Fifth, the consultants disagree with Twenty Wayland's claim that the sand filter designs in basins 2 and 3 meet the 80 percent TSS (total suspended solids) removal standards. During the meeting, the consultants agreed that using the sand filter
design would be better than not using it. However, they still maintain that the TSS removal is unknown. One suggestion is that the Commission require continuing monitoring of TSS removal at these basins.
They also suggest that the developers make an argument about why their design meets the "maximum extent practicable" requirement of the state, an argument which is now missing.
Other concerns in the consultants' final report were also discussed at the meeting. Commissioner Andy Irwin complimented the consultants for producing their final report only six days after the applicant's Feb 4 submission, which was more than 70
pages long. Normally, the consultants have been allowed two weeks to respond to a submitted plan.
As of Feb. 10 Twenty Wayland hadn't paid the consultants as agreed.
Now the Conservation Commission must decide how to respond to the final report and what to put in the Order of Conditions. Another special meeting devoted only to the Town Center is scheduled for Tuesday, Feb 24 at 7 p.m.
A regular meeting of the Conservation Commission is scheduled for Thursday Feb 26. Both meetings will be lengthy.
The off-site (traffic mitigation) aspect of the Town Center project also must be discussed at some future date.
-- Betty Salzberg
CONROY WORKING ON REGIONAL SOLUTIONS
State Rep. Tom Conroy says he supports regionalizing services when possible to ease local budgetary problems and has helped to organize meetings to pursue new ideas.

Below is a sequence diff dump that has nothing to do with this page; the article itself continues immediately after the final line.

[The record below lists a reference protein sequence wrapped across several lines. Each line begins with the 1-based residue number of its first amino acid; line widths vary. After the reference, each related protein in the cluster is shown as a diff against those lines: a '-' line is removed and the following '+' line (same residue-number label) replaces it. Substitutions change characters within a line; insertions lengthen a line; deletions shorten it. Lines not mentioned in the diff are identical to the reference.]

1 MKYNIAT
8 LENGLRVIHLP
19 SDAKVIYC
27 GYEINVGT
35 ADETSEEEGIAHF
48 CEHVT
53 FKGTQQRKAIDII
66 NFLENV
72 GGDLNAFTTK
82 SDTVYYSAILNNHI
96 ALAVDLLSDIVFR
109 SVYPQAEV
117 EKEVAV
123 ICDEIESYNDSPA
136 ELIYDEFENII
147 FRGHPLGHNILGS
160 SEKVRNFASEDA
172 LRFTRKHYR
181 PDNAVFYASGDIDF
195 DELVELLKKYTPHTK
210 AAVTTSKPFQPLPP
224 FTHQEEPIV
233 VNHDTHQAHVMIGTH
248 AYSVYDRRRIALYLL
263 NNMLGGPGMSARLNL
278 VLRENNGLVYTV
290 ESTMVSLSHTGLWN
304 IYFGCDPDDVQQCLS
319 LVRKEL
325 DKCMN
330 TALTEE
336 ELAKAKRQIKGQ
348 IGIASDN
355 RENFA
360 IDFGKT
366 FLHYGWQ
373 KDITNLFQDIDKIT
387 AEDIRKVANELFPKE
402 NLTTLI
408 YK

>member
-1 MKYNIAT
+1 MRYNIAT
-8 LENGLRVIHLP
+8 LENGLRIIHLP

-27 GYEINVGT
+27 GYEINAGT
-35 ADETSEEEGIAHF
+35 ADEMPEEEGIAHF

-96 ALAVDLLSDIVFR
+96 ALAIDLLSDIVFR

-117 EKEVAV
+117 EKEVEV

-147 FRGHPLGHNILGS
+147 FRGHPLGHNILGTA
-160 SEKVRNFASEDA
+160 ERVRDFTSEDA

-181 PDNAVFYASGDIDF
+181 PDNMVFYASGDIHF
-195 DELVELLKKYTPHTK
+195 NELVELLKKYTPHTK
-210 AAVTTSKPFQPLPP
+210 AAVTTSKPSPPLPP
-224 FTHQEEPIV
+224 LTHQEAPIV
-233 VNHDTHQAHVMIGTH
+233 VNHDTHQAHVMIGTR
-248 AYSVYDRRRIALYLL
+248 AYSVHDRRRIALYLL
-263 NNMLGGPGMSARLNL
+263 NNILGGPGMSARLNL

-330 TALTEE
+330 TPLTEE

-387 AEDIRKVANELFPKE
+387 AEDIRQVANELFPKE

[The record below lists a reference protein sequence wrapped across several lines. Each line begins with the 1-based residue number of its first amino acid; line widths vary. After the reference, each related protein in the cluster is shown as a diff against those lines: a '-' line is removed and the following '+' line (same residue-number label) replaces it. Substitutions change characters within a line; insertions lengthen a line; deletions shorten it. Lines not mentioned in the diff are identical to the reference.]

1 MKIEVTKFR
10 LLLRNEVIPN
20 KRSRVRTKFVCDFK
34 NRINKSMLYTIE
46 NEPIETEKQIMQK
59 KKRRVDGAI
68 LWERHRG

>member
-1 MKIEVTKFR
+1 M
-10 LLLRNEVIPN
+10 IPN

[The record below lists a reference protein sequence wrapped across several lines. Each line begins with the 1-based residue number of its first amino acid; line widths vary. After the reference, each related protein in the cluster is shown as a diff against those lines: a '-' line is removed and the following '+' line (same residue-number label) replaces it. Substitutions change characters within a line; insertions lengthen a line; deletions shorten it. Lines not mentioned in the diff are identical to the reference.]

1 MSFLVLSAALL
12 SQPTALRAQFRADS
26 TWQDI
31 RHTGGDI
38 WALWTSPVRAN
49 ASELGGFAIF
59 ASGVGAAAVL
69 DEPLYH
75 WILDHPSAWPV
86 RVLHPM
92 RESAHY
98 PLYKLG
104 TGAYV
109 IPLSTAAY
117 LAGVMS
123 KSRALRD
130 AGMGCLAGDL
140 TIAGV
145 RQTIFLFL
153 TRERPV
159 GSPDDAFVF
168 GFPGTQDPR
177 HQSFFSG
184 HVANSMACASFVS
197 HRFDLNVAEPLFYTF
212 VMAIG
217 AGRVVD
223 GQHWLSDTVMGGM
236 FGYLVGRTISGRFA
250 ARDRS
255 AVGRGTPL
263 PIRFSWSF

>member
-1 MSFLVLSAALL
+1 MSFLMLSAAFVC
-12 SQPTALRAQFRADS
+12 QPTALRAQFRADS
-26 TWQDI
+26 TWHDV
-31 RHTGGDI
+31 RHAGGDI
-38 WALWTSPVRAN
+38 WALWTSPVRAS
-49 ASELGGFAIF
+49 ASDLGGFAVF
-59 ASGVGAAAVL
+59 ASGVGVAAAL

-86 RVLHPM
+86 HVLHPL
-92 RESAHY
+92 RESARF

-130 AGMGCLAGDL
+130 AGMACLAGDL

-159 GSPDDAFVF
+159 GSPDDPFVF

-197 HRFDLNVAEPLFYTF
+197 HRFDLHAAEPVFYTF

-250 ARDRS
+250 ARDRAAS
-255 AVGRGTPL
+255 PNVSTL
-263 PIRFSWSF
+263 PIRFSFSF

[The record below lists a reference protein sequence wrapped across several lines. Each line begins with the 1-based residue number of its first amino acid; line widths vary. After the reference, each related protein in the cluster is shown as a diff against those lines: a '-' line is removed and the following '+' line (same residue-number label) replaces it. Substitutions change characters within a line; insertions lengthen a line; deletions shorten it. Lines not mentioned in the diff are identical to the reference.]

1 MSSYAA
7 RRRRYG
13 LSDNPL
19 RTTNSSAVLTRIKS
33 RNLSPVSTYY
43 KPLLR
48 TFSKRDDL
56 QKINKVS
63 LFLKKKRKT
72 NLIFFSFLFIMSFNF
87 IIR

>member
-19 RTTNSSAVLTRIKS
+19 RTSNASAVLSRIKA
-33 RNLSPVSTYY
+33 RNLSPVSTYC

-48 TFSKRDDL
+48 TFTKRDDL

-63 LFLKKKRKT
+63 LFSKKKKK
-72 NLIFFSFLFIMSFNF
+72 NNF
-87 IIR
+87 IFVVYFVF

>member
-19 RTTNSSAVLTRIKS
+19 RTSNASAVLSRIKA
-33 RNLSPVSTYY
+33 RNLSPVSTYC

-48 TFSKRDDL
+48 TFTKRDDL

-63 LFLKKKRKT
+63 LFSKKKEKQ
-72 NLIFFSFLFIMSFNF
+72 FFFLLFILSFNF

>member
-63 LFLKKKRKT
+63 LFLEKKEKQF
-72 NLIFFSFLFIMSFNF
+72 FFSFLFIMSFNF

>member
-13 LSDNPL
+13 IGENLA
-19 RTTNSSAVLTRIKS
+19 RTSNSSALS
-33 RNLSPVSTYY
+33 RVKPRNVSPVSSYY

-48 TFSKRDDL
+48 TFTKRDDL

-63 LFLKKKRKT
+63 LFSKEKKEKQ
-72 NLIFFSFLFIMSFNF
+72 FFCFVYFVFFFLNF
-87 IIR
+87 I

In a recent interview with WVN the Wayland Democrat said sharing waste transfer stations, library resources, emergency dispatchers, recreational fields and other town assets should reduce costs. He suggested that towns get together on green
initiatives such as using methane from landfills for energy.
Wayland and Sudbury are discussing those ideas already.
To get more revenue to towns, Conroy is actively supporting ways to allow towns to collect more of their own taxes and fees, such as restaurant and hotel taxes and fees from utilities for placing poles. He has also suggested a state matching plan like
the Community Preservation Act but for education. Wayland taxpayers pay a surcharge of about 1 percent of the bill for CPA.
The state is no longer able to fully match locally collected CPA funds.
Conroy said he believes that good schools keep real estate values up. Although real estate values are decreasing as property taxes move in the opposite direction, he believes that this is happening all over the nation. Thus value decline isn't
necessarily an indication of falling educational quality, he said.
-- Betty Salzberg
KGI TAKING OVER TOWN CENTER PROJECT
KGI Properties says it's buying out the interest in the Town Center held by Dean Stratouly's Congress Group.
"Wayland Town Center is a small investment within the Congress group portfolio," said Chuck Irving, a Wayland resident and principal of KGI Properties. The two companies were equal partners in the project.
"KGI Properties will continue to seek permits for the proposed Town Center," Irving said.
Irving's announcement described KGI as a "development, management and construction firm with a diversified portfolio and 2.7 million square feet of property under management." KGI is involved in mixed-use retail projects, office, industrial, multi-
family and assisted living facilities, he said.
During the contentious progress of the $140 million project through a voter-approved zoning change to permitting by Wayland boards, Stratouly was often a strident voice, several times threatening to pull out.
The 400,000-square-foot facility on Route 20 occupied for decades by Raytheon is to be replaced by housing, retail and office space ultimately totaling 370,000 square feet.
Irving says Bank of America will finance the project, with a Stop & Shop supermarket as anchor. Opening is projected for the third quarter of 2010, more than a year behind previous target dates.
No other potential tenants have been announced. KGI is soliciting inquiries about franchises to be located at the Town Center.
KGI says franchises that would fit the development include Sylvan or Huntington Learning Centers, My Gym, Salad Creations, day spas, local pizza chains and educational toy stores.
-- Michael Short
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Wayland Voters Network
Michael Short, Editor